Deep Learning (DL) is being applied in various domains, especially in
safety-critical applications such as autonomous driving. Consequently, it is of
great significance to ensure the robustness of these methods and thus
counteract uncertain behaviors caused by adversarial attacks. In this paper, we
use gradient heatmaps to analyze the response characteristics of the VGG-16
model when the input images are mixed with adversarial noise and statistically
similar Gaussian random noise. In particular, we compare the network response
layer by layer to determine where errors occurred. Several interesting findings
are derived. First, compared to Gaussian random noise, intentionally generated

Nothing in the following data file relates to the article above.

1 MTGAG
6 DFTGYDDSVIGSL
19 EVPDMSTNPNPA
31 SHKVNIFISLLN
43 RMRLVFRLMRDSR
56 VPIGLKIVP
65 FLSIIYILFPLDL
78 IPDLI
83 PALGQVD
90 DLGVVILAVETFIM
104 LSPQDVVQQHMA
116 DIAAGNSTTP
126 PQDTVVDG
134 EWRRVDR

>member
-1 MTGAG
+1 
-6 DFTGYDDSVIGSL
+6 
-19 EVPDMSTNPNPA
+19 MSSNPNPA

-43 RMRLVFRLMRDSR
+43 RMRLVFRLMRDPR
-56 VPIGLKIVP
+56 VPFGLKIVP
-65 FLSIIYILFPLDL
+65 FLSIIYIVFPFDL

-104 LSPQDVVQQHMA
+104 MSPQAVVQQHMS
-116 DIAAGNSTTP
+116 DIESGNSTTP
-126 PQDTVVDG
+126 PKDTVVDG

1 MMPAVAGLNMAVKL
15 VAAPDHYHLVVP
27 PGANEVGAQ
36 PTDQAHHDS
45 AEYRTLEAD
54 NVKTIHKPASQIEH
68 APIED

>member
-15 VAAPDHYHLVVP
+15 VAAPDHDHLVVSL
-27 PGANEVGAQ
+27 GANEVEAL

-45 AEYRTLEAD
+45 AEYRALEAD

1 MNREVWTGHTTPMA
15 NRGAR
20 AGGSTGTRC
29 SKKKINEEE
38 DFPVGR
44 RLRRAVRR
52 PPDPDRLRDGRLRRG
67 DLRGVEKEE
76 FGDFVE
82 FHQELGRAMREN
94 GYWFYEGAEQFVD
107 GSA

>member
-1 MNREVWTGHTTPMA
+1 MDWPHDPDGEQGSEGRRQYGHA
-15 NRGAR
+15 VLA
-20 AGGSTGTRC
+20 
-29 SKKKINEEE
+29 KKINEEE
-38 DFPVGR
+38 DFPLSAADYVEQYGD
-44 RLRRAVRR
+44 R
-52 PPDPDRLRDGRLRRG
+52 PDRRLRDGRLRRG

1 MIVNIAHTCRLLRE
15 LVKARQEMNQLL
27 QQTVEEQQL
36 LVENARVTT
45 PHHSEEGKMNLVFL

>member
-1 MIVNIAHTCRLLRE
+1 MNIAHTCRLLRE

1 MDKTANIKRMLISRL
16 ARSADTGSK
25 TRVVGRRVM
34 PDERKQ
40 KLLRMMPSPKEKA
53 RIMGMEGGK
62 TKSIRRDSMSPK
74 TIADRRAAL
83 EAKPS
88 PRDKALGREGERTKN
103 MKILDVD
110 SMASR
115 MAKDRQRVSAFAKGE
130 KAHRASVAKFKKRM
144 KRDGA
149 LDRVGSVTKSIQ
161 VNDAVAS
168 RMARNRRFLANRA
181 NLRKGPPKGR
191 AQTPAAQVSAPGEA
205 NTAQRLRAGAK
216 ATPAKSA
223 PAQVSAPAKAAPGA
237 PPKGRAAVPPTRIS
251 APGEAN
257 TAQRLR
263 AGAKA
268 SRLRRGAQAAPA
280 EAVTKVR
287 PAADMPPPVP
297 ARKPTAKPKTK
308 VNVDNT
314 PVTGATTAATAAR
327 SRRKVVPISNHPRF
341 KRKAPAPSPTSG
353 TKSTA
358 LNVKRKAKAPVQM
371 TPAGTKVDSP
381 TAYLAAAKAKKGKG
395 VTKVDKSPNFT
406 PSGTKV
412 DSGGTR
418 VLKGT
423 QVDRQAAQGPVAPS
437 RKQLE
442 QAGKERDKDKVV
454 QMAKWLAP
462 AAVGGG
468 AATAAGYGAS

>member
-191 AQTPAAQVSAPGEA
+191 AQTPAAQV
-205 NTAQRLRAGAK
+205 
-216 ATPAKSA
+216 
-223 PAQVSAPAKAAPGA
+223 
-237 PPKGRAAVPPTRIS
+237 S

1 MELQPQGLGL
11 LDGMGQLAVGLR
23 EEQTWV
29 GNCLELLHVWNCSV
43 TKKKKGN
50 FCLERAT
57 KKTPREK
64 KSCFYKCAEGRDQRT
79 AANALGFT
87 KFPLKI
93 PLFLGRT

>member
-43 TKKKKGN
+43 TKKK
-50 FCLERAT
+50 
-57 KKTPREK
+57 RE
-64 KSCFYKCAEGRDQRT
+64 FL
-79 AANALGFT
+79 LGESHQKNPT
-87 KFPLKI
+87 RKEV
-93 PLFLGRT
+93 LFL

adversarial noise causes severe behavior deviation by distracting the area of
concentration in the networks. Second, in many cases, adversarial examples only
need to compromise a few intermediate blocks to mislead the final decision.
Third, our experiments revealed that specific blocks are more vulnerable and
easier to exploit by adversarial examples. Finally, we demonstrate that the
layers $Block4_conv1$ and $Block5_cov1$ of the VGG-16 model are more
susceptible to adversarial attacks. Our work could provide valuable insights
into developing more reliable Deep Neural Network (DNN) models.

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Author Of this post: <a href="">Justus Renkhoff</a>, <a href="">Wenkai Tan</a>, <a href="">Alvaro Velasquez</a>, <a href="">illiam Yichen Wang</a>, <a href="">Yongxin Liu</a>, <a href="">Jian Wang</a>, <a href="">Shuteng Niu</a>, <a href="">Lejla Begic Fazlic</a>, <a href="">Guido Dartmann</a>, <a href="">Houbing Song</a>

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